Woodland Waters

Why are forests important for streams and vernal pools?

A tree canopy enhances the water quality of streams and vernal pools, which in turn provide essential food, water, shelter, habitat and travel corridors for wildlife. Tree roots curb stream erosion so that sediment doesn’t clog waterways. Leaves, twigs, branches and tree trunks that fall into streams also filter water, create spawning (breeding) pools for fish species, and add nutrients to the food web. Shade from trees also helps to keep woodland waters cool, thereby slowing evaporation and maintaining these key habitats that sustain all sorts of wildlife, including aquatic insects, fish, amphibians (frogs and salamanders), reptiles (turtles and snakes), birds and mammals.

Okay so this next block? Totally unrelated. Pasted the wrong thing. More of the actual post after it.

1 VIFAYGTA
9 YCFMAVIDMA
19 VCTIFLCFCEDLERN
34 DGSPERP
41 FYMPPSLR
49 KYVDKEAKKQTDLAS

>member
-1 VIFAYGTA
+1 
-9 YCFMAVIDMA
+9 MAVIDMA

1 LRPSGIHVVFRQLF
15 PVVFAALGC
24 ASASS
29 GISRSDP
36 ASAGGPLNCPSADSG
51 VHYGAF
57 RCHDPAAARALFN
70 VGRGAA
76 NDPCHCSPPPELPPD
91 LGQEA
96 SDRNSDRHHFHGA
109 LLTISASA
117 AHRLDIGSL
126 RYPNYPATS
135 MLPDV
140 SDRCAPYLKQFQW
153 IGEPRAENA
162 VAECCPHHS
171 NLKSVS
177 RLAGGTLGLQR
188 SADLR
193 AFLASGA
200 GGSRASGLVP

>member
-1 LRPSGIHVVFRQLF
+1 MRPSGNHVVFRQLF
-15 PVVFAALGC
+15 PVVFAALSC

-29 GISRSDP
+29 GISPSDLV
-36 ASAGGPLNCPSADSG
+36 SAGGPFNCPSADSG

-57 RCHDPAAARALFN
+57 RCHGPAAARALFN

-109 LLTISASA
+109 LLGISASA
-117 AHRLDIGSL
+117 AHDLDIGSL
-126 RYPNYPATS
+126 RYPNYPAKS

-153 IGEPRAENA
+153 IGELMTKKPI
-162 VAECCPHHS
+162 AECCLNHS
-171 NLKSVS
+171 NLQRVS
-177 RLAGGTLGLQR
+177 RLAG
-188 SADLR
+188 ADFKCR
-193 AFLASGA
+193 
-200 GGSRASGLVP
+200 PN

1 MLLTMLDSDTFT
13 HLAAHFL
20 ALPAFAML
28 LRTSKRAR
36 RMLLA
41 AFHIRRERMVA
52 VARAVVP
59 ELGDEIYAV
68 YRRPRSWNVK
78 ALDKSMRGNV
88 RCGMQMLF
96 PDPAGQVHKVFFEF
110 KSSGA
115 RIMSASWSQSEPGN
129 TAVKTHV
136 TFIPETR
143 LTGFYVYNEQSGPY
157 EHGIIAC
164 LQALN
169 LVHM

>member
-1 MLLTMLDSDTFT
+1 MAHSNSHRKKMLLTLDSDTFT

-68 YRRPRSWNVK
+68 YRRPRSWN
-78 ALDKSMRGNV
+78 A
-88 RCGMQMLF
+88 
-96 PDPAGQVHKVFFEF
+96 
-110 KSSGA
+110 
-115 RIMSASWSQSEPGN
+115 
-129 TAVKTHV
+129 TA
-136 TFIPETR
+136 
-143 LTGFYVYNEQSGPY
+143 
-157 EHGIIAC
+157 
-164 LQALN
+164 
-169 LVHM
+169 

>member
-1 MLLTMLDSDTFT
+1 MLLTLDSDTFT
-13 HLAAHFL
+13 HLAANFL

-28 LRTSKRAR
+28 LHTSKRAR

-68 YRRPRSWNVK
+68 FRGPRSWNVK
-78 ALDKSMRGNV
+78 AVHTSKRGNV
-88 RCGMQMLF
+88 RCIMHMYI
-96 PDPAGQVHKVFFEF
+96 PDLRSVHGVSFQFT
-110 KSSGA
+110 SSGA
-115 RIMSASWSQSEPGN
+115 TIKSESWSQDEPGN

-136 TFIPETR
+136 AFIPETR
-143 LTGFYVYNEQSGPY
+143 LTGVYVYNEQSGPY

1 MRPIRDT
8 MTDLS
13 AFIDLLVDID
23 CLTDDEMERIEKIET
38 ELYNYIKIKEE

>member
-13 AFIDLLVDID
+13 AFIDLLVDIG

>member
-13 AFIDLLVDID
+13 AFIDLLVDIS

Shade is especially critical for vernal pools, bodies of water that seasonally dry out and disappear. In the spring, amphibians like wood frogs and spotted salamanders breed in vernal pools and depend on ephemeral pools lasting long enough for their eggs to hatch and their larvae to become lung-breathing adults, able to survive on land.


Habitat Stewardship Series: Headwater Streams and Vernal Pools
UNH Cooperative Extension

Bennett, Karen P. editor. 2010. Good Forestry in the Granite State: Recommended Voluntary Forest Management Practices for New Hampshire (second edition).
UNH Cooperative Extension